When New York City threatened to declare bankruptcy in 1975, the idea so terrified everyone that it forced the city, its workers and its recalcitrant bankers to sit down and find ways to share the pain.
Now Detroit appears to be on the brink of filing for bankruptcy, but there is little talk of sharing the pain. Instead, the crisis in Michigan is building as a gigantic clash between bondholders and city retirees.
The city's proposals, which could give some bondholders as little as 10¢ on the dollar, are making some creditors think they would be better off in bankruptcy.
"The haircut is so severe," said Matt Fabian, a managing director of Municipal Market Advisors, "I think it's scaring them into bankruptcy, rather than away from bankruptcy."
But city retirees, facing the prospect of sharply reduced benefits whether in bankruptcy or under Detroit's restructuring proposal, think they stand squarely on the moral high ground because despite the poverty of many current and retired members, they have already offered big concessions.
With talks on labour issues scheduled for Thursday, municipal bond market participants say one of their main concerns is the city's proposal would flatten the traditional hierarchy of creditors, putting say, a retired librarian on par with an investor holding a general obligation bond. That does not square with the laws and conventions of the municipal bond market, where for decades small investors have been told such bonds are among the safest investments and that for "general obligation" bonds cities could even be compelled to raise taxes, if that was required. The "full faith and credit" pledge was supposed to make such bonds stronger than the other main type of muni - revenue bonds, which promised to pay investors out of road tolls or other project revenue.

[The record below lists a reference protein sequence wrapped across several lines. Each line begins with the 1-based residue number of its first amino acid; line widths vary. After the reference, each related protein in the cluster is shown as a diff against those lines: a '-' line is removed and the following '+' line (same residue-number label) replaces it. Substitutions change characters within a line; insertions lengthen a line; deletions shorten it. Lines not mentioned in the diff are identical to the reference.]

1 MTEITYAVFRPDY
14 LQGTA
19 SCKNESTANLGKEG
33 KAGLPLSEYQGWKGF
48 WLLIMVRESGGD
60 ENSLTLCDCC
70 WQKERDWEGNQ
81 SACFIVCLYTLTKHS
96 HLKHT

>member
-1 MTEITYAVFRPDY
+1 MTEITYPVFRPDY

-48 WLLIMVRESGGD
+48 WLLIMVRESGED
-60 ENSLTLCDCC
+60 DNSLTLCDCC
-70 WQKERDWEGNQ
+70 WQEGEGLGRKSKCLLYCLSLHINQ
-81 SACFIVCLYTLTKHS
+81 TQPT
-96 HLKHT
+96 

Public finance experts have warned that broad societal problems could follow a loss of faith in municipalities' commitments to honour their pledges. Last year, the Securities and Exchange Commission warned communities would find it increasingly costly to raise money, threatening the time-honoured practices of building and financing public works locally.